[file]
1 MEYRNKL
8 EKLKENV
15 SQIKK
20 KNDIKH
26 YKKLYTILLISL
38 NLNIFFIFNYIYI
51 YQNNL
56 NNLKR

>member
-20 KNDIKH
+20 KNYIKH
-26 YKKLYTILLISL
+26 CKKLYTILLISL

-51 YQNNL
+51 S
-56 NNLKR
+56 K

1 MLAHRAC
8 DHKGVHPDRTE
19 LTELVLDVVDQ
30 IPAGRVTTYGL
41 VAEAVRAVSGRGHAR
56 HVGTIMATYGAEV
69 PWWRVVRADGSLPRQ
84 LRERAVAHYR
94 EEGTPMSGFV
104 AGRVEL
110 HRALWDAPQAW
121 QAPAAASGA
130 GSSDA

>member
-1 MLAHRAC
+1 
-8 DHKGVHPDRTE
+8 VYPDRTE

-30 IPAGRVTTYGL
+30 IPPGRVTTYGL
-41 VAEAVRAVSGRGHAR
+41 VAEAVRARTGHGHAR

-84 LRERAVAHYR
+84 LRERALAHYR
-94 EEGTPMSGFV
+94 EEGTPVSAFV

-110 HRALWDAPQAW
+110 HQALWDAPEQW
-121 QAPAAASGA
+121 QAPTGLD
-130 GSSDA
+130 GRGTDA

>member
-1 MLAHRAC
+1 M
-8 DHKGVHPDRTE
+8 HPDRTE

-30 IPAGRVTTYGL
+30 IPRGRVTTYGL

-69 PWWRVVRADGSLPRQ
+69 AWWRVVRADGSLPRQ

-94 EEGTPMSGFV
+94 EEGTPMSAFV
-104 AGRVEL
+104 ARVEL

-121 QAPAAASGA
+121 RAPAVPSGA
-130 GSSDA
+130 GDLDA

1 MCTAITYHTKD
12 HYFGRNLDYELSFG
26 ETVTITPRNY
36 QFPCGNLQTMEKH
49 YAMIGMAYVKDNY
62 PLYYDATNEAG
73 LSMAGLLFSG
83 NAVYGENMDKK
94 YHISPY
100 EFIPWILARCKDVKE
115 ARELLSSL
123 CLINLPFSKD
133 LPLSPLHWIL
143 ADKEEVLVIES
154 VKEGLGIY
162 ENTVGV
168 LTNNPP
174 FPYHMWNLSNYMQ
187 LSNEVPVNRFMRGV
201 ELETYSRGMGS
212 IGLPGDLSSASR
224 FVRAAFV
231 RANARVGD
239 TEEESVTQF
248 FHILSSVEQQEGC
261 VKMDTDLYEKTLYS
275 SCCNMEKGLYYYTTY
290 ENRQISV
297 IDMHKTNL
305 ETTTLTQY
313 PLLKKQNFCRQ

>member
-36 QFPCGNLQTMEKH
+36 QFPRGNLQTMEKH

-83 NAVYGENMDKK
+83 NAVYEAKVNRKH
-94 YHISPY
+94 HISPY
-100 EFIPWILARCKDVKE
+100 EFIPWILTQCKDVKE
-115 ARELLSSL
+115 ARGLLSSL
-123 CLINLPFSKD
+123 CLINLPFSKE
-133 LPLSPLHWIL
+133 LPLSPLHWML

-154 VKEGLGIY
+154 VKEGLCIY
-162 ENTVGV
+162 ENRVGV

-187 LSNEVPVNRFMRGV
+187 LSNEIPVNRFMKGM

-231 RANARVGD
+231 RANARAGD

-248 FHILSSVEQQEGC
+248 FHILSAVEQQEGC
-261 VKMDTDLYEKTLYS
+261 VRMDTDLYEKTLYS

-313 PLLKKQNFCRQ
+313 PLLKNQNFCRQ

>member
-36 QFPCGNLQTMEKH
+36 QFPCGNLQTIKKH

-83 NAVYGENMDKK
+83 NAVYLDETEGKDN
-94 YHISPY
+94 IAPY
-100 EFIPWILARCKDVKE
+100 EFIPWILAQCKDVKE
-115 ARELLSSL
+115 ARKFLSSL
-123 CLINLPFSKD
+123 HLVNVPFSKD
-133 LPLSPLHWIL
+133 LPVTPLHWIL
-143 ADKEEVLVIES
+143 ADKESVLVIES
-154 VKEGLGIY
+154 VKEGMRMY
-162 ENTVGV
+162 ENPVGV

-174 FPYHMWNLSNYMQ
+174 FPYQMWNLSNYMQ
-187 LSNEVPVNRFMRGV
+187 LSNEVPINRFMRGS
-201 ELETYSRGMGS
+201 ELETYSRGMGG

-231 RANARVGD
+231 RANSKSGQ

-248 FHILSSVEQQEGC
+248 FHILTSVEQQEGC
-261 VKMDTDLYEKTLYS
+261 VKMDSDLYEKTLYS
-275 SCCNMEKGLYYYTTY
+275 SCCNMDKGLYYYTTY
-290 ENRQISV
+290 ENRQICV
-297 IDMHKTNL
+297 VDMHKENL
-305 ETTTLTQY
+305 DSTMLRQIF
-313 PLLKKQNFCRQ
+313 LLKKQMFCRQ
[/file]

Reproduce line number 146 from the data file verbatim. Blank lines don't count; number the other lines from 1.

-162 ENTVGV